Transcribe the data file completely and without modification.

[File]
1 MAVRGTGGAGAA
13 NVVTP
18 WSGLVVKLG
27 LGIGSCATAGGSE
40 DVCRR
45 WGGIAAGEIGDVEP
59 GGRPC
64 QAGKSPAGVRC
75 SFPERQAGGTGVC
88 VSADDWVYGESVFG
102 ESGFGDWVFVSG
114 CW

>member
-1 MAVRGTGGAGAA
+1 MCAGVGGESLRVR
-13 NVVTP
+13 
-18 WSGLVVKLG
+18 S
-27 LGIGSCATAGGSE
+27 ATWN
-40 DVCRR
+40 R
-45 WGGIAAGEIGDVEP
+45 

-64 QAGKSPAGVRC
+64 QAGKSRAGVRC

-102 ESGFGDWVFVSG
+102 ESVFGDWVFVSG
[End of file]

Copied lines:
1 MAVRGTGGAGAA
13 NVVTP
18 WSGLVVKLG
27 LGIGSCATAGGSE
40 DVCRR
45 WGGIAAGEIGDVEP
59 GGRPC
64 QAGKSPAGVRC
75 SFPERQAGGTGVC
88 VSADDWVYGESVFG
102 ESGFGDWVFVSG
114 CW

>member
-1 MAVRGTGGAGAA
+1 MCAGVGGESLRVR
-13 NVVTP
+13 
-18 WSGLVVKLG
+18 S
-27 LGIGSCATAGGSE
+27 ATWN
-40 DVCRR
+40 R
-45 WGGIAAGEIGDVEP
+45 

-64 QAGKSPAGVRC
+64 QAGKSRAGVRC

-102 ESGFGDWVFVSG
+102 ESVFGDWVFVSG